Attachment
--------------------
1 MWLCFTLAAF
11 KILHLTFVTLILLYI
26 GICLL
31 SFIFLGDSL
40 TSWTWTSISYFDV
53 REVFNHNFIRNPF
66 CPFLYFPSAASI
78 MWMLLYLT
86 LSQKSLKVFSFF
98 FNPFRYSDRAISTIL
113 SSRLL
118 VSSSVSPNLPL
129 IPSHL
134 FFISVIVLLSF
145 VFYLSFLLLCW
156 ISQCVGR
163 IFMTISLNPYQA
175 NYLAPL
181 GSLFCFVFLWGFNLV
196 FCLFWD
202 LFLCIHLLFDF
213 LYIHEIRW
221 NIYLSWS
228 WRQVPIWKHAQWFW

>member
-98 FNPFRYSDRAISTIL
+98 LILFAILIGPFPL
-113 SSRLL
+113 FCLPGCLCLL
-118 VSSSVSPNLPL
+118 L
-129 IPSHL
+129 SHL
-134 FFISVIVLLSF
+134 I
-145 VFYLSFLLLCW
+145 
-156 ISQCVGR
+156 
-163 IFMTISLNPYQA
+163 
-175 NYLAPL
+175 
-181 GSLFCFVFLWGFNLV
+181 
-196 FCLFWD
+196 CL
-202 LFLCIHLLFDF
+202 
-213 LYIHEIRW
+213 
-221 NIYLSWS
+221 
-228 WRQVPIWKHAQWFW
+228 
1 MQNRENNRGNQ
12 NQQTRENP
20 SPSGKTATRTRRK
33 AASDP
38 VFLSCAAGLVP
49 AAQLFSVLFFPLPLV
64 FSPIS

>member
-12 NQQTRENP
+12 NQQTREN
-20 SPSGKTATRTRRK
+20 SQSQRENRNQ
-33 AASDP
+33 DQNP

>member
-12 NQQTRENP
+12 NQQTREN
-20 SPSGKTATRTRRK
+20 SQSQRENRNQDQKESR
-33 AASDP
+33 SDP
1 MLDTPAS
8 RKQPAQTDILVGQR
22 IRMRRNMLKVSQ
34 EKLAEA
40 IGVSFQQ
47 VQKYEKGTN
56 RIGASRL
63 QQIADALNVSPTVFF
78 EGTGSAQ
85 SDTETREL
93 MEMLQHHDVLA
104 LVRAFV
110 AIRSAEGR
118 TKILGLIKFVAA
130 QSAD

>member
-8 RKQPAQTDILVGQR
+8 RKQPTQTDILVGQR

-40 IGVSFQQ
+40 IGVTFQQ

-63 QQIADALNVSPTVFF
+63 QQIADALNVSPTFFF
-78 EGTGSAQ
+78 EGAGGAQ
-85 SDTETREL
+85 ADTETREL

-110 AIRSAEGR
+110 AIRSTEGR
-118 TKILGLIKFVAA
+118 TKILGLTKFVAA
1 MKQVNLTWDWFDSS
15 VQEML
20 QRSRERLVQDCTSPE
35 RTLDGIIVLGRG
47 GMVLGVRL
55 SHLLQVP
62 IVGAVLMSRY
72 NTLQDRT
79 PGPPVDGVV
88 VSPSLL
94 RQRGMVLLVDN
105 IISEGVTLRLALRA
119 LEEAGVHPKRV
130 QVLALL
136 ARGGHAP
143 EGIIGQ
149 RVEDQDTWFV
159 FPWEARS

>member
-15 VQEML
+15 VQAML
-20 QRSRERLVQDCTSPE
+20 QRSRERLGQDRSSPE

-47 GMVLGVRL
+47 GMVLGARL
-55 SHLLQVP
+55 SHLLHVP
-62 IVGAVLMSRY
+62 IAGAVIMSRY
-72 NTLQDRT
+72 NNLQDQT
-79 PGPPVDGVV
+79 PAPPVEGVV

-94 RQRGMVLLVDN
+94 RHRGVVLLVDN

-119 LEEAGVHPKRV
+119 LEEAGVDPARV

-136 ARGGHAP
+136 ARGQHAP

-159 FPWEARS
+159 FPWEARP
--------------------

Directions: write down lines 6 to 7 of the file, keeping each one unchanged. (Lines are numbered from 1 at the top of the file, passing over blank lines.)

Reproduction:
53 REVFNHNFIRNPF
66 CPFLYFPSAASI